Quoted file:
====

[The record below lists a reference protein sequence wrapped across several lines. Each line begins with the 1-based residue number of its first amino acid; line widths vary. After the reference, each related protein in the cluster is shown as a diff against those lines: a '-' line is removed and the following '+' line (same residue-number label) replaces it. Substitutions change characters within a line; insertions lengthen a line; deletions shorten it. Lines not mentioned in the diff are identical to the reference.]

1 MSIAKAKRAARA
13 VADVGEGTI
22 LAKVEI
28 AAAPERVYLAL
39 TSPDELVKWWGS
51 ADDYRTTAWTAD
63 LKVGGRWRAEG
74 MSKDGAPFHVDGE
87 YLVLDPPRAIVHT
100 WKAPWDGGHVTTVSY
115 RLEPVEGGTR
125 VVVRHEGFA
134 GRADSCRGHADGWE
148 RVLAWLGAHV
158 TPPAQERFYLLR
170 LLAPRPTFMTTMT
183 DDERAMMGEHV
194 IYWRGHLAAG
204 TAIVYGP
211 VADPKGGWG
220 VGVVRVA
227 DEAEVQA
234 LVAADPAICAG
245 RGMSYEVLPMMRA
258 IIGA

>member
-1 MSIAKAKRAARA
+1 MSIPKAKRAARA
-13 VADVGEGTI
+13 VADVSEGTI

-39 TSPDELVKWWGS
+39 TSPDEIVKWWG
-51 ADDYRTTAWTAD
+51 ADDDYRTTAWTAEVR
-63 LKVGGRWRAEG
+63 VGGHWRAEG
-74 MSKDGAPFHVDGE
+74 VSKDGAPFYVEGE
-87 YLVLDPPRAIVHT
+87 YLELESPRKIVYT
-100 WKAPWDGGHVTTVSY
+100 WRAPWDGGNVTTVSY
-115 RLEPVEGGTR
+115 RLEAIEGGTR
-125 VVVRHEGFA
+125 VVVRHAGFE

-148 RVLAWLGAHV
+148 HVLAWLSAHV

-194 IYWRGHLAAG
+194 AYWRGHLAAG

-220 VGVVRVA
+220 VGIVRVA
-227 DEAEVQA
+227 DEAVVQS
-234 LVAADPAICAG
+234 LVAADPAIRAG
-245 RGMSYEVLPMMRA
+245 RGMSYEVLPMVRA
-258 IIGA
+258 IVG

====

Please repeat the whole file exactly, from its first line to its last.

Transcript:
[The record below lists a reference protein sequence wrapped across several lines. Each line begins with the 1-based residue number of its first amino acid; line widths vary. After the reference, each related protein in the cluster is shown as a diff against those lines: a '-' line is removed and the following '+' line (same residue-number label) replaces it. Substitutions change characters within a line; insertions lengthen a line; deletions shorten it. Lines not mentioned in the diff are identical to the reference.]

1 MSIAKAKRAARA
13 VADVGEGTI
22 LAKVEI
28 AAAPERVYLAL
39 TSPDELVKWWGS
51 ADDYRTTAWTAD
63 LKVGGRWRAEG
74 MSKDGAPFHVDGE
87 YLVLDPPRAIVHT
100 WKAPWDGGHVTTVSY
115 RLEPVEGGTR
125 VVVRHEGFA
134 GRADSCRGHADGWE
148 RVLAWLGAHV
158 TPPAQERFYLLR
170 LLAPRPTFMTTMT
183 DDERAMMGEHV
194 IYWRGHLAAG
204 TAIVYGP
211 VADPKGGWG
220 VGVVRVA
227 DEAEVQA
234 LVAADPAICAG
245 RGMSYEVLPMMRA
258 IIGA

>member
-1 MSIAKAKRAARA
+1 MSIPKAKRAARA
-13 VADVGEGTI
+13 VADVSEGTI

-39 TSPDELVKWWGS
+39 TSPDEIVKWWG
-51 ADDYRTTAWTAD
+51 ADDDYRTTAWTAEVR
-63 LKVGGRWRAEG
+63 VGGHWRAEG
-74 MSKDGAPFHVDGE
+74 VSKDGAPFYVEGE
-87 YLVLDPPRAIVHT
+87 YLELESPRKIVYT
-100 WKAPWDGGHVTTVSY
+100 WRAPWDGGNVTTVSY
-115 RLEPVEGGTR
+115 RLEAIEGGTR
-125 VVVRHEGFA
+125 VVVRHAGFE

-148 RVLAWLGAHV
+148 HVLAWLSAHV

-194 IYWRGHLAAG
+194 AYWRGHLAAG

-220 VGVVRVA
+220 VGIVRVA
-227 DEAEVQA
+227 DEAVVQS
-234 LVAADPAICAG
+234 LVAADPAIRAG
-245 RGMSYEVLPMMRA
+245 RGMSYEVLPMVRA
-258 IIGA
+258 IVG